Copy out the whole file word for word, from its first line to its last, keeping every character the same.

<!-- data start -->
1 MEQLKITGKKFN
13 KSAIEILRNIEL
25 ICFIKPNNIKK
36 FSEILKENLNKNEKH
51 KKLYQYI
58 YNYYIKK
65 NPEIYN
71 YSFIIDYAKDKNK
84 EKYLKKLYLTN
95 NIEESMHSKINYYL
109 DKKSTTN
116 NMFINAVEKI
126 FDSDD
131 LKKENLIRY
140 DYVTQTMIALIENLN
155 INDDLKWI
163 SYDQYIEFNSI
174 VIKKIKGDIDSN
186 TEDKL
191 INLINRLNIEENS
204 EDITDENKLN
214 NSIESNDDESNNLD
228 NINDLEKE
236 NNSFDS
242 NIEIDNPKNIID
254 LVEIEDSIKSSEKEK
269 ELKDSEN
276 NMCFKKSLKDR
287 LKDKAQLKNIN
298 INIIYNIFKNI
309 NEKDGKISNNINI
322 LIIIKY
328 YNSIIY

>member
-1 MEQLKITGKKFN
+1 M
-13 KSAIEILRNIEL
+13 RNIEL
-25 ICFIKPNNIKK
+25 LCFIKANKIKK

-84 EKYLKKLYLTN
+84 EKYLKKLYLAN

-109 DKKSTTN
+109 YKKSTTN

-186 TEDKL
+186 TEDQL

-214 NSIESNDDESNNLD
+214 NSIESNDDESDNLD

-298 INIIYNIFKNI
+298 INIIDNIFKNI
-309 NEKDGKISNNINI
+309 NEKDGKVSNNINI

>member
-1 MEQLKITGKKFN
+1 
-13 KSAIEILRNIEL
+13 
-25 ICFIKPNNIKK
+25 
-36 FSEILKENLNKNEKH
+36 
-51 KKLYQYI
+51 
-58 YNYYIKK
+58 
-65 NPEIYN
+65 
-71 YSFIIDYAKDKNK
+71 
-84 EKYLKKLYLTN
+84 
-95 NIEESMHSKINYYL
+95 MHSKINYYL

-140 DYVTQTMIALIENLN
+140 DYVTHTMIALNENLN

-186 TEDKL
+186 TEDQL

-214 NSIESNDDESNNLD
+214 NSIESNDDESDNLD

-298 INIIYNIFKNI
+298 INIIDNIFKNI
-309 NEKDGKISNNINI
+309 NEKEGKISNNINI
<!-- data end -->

1 MEQLKITGKKFN
13 KSAIEILRNIEL
25 ICFIKPNNIKK
36 FSEILKENLNKNEKH
51 KKLYQYI
58 YNYYIKK
65 NPEIYN
71 YSFIIDYAKDKNK
84 EKYLKKLYLTN
95 NIEESMHSKINYYL
109 DKKSTTN
116 NMFINAVEKI
126 FDSDD
131 LKKENLIRY
140 DYVTQTMIALIENLN
155 INDDLKWI
163 SYDQYIEFNSI
174 VIKKIKGDIDSN
186 TEDKL
191 INLINRLNIEENS
204 EDITDENKLN
214 NSIESNDDESNNLD
228 NINDLEKE
236 NNSFDS
242 NIEIDNPKNIID
254 LVEIEDSIKSSEKEK
269 ELKDSEN
276 NMCFKKSLKDR
287 LKDKAQLKNIN
298 INIIYNIFKNI
309 NEKDGKISNNINI
322 LIIIKY
328 YNSIIY

>member
-1 MEQLKITGKKFN
+1 M
-13 KSAIEILRNIEL
+13 RNIEL
-25 ICFIKPNNIKK
+25 LCFIKANKIKK

-84 EKYLKKLYLTN
+84 EKYLKKLYLAN

-109 DKKSTTN
+109 YKKSTTN

-186 TEDKL
+186 TEDQL

-214 NSIESNDDESNNLD
+214 NSIESNDDESDNLD

-298 INIIYNIFKNI
+298 INIIDNIFKNI
-309 NEKDGKISNNINI
+309 NEKDGKVSNNINI

>member
-1 MEQLKITGKKFN
+1 
-13 KSAIEILRNIEL
+13 
-25 ICFIKPNNIKK
+25 
-36 FSEILKENLNKNEKH
+36 
-51 KKLYQYI
+51 
-58 YNYYIKK
+58 
-65 NPEIYN
+65 
-71 YSFIIDYAKDKNK
+71 
-84 EKYLKKLYLTN
+84 
-95 NIEESMHSKINYYL
+95 MHSKINYYL

-140 DYVTQTMIALIENLN
+140 DYVTHTMIALNENLN

-186 TEDKL
+186 TEDQL

-214 NSIESNDDESNNLD
+214 NSIESNDDESDNLD

-298 INIIYNIFKNI
+298 INIIDNIFKNI
-309 NEKDGKISNNINI
+309 NEKEGKISNNINI